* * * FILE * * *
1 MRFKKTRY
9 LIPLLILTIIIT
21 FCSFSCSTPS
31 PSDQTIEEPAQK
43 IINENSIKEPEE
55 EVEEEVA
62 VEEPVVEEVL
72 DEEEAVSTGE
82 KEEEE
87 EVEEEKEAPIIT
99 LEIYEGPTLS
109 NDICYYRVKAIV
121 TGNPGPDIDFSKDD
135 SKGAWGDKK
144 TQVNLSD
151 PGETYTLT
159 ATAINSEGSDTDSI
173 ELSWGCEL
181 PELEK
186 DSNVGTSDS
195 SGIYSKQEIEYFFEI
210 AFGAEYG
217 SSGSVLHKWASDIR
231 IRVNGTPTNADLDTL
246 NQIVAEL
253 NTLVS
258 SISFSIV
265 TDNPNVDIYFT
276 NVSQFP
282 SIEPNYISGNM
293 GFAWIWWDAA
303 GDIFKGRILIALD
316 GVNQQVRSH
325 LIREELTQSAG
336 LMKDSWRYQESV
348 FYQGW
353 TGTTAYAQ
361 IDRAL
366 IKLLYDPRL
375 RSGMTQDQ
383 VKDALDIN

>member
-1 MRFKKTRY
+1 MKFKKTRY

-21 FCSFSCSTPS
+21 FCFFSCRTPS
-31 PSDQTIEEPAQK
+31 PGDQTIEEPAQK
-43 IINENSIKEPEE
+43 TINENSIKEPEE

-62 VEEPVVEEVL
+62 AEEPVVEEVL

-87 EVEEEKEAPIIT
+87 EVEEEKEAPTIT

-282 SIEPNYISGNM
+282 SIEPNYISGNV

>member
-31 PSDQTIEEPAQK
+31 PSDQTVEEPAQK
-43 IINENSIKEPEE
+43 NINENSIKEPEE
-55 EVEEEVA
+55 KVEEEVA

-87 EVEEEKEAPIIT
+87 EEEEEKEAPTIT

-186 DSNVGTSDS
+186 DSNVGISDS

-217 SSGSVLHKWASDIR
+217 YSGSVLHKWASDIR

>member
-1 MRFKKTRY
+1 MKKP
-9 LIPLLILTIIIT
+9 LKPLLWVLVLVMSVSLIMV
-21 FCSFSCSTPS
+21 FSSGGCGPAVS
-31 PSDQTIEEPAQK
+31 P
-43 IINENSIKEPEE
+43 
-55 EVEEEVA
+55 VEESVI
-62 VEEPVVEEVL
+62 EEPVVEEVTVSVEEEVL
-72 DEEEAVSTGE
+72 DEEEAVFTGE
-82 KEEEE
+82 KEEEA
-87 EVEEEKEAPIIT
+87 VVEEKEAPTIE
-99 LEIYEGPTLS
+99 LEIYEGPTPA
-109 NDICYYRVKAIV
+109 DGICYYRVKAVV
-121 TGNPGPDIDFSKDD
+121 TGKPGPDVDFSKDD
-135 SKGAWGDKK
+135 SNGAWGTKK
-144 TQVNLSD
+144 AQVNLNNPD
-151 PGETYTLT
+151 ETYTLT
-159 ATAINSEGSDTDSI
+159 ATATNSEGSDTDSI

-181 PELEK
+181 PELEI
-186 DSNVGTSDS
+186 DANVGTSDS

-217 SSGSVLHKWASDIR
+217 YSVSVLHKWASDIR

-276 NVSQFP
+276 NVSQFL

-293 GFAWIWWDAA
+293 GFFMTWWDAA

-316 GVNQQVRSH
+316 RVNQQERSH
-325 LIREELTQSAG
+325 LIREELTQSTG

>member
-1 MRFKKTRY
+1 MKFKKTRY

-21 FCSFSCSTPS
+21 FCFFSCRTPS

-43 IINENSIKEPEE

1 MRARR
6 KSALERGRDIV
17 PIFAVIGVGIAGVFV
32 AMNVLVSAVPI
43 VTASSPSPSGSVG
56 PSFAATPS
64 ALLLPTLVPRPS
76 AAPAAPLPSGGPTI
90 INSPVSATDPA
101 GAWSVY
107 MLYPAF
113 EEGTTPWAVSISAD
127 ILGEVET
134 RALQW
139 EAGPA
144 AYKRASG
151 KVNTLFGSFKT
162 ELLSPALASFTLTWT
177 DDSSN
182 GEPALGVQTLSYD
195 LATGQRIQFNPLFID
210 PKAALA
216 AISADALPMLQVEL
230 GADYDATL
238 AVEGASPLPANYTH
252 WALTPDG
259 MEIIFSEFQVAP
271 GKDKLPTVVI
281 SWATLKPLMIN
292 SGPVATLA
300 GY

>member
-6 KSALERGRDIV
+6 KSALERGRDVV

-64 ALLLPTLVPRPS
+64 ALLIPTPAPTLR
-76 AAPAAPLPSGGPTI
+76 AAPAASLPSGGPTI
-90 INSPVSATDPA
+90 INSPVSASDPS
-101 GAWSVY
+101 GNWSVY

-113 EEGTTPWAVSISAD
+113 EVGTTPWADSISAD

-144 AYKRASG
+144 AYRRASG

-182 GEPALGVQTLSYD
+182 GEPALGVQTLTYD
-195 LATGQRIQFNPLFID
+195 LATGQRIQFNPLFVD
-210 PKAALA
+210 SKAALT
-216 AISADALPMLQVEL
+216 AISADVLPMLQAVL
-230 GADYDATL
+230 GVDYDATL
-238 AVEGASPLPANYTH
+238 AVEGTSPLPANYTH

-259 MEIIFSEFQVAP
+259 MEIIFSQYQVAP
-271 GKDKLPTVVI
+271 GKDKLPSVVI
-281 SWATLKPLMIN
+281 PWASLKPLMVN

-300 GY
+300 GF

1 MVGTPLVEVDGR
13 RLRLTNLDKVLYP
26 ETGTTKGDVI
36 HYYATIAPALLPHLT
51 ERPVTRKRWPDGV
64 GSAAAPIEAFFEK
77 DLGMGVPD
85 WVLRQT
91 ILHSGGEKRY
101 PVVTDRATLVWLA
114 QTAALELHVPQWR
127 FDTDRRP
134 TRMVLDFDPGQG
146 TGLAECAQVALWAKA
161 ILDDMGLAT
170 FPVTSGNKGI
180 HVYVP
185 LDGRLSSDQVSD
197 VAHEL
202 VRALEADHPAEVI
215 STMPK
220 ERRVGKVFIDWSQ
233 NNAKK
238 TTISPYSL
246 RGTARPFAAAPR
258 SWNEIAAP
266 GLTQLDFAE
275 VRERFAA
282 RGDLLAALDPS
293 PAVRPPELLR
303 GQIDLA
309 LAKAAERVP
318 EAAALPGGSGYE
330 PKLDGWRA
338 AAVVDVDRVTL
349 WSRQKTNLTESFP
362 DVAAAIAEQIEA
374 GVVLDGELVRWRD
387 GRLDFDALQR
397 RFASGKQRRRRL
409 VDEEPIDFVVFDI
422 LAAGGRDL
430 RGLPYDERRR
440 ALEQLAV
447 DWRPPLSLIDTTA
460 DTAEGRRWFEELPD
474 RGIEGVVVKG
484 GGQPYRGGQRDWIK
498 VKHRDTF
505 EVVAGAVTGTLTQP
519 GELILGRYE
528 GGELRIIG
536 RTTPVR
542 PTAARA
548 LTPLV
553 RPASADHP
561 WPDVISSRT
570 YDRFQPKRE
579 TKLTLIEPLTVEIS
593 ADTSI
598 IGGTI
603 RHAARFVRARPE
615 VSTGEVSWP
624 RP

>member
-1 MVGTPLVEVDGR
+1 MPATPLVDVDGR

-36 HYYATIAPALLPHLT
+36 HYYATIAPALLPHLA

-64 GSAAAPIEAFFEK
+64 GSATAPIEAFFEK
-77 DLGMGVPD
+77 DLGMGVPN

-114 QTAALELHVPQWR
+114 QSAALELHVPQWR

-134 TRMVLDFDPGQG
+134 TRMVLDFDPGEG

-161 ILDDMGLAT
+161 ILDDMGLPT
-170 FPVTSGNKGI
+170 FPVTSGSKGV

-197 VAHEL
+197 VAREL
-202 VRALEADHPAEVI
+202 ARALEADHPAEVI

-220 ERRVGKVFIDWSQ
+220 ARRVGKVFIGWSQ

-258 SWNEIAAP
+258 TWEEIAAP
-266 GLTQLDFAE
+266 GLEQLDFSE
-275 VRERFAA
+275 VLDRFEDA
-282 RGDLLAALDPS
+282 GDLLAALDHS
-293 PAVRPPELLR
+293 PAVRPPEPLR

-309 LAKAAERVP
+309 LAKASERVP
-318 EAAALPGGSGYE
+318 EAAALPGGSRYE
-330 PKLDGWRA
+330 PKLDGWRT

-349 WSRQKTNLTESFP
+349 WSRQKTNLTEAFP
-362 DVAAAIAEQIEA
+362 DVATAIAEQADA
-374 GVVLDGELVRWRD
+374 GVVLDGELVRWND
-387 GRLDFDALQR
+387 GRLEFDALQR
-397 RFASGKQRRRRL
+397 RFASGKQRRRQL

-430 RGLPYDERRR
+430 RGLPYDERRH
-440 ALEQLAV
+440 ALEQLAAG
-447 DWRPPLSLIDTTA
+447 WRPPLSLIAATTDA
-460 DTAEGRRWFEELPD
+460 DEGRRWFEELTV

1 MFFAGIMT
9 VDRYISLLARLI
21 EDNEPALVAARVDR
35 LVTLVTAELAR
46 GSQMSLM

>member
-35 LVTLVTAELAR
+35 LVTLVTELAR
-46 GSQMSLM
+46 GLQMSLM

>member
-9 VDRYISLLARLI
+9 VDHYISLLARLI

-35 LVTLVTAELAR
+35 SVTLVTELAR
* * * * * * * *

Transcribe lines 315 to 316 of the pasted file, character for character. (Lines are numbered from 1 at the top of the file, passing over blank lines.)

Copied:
35 LVTLVTAELAR
46 GSQMSLM